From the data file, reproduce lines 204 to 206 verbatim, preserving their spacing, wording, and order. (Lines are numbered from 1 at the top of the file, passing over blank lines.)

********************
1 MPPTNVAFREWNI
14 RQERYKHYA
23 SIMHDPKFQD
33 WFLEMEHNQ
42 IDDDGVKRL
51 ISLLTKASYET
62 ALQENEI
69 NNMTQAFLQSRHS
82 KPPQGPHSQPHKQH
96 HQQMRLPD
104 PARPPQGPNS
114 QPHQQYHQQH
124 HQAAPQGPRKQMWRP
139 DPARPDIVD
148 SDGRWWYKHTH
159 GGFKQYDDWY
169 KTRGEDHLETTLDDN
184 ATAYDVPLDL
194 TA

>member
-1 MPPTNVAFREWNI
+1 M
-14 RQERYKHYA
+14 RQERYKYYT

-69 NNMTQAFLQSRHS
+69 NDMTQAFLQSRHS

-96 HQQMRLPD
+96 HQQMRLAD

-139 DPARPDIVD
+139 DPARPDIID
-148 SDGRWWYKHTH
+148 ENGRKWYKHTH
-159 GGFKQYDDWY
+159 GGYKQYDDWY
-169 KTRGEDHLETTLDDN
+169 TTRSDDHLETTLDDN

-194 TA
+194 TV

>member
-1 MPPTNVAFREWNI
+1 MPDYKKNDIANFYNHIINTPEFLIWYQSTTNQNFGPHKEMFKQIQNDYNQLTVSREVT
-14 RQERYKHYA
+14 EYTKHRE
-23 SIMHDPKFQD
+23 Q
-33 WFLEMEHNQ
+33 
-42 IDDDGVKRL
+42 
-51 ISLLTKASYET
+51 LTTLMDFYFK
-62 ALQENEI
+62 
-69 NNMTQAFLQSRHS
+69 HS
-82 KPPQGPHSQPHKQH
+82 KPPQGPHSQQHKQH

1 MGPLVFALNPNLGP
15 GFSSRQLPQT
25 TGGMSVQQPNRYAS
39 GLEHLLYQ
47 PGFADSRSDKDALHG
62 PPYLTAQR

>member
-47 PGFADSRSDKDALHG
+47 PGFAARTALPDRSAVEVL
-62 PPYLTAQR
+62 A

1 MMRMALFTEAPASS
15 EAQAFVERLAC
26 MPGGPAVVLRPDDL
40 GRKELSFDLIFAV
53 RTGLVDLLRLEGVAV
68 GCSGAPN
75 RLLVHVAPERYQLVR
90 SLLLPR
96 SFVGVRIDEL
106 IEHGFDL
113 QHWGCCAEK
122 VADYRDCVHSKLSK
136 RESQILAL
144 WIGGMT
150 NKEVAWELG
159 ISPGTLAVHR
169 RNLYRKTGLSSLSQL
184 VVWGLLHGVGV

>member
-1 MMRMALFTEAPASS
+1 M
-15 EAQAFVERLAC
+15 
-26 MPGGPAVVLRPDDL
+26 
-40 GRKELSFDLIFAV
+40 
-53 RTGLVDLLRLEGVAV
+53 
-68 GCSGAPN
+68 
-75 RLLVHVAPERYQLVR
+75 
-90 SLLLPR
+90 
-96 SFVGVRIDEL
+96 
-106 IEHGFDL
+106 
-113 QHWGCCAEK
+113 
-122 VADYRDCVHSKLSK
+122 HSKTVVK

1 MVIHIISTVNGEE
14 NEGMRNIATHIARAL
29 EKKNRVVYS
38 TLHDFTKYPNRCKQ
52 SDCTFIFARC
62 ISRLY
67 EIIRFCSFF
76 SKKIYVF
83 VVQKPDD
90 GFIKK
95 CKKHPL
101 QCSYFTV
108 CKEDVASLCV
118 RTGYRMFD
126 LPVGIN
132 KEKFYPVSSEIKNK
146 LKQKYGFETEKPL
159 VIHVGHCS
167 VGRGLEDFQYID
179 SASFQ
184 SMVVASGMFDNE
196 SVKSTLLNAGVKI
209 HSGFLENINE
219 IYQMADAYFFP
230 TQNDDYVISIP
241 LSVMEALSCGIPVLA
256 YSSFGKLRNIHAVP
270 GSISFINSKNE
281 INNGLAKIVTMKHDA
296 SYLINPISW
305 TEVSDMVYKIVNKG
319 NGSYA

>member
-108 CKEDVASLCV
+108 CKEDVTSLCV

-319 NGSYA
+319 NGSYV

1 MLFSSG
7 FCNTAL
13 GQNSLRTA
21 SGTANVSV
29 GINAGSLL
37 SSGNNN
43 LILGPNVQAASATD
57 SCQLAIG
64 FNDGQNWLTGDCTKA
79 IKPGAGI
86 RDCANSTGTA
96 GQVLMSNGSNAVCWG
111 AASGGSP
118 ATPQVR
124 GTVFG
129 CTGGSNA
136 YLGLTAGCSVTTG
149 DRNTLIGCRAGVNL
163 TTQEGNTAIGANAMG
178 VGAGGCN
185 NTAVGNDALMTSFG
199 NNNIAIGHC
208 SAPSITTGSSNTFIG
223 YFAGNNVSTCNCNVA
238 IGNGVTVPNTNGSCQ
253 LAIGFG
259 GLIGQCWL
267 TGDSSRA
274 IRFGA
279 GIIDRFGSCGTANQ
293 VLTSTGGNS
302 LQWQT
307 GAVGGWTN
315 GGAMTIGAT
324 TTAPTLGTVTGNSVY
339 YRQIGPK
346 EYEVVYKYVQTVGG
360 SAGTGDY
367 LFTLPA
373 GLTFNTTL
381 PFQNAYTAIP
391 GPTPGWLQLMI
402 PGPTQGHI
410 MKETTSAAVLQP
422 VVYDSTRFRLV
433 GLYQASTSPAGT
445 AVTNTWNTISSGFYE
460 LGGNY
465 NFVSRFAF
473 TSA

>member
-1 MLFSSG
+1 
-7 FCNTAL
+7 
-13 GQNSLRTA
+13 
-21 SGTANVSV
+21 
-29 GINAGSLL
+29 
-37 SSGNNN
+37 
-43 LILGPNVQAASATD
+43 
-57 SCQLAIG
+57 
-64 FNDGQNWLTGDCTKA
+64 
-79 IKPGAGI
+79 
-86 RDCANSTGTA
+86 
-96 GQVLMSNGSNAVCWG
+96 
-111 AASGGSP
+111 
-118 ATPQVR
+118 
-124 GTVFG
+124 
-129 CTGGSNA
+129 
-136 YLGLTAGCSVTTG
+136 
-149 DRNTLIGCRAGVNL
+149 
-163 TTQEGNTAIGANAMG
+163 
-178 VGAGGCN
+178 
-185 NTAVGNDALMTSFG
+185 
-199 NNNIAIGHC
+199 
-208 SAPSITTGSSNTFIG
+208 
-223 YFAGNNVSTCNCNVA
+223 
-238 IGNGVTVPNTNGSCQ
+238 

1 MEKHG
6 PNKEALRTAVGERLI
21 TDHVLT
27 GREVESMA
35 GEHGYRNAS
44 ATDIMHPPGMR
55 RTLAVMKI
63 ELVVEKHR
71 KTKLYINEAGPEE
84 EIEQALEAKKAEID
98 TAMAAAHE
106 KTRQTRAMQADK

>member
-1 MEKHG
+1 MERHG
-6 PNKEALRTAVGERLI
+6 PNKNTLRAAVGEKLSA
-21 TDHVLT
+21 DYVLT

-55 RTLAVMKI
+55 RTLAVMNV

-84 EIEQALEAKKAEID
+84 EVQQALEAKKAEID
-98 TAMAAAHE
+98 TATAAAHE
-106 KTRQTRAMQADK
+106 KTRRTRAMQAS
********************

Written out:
-13 GQNSLRTA
+13 
-21 SGTANVSV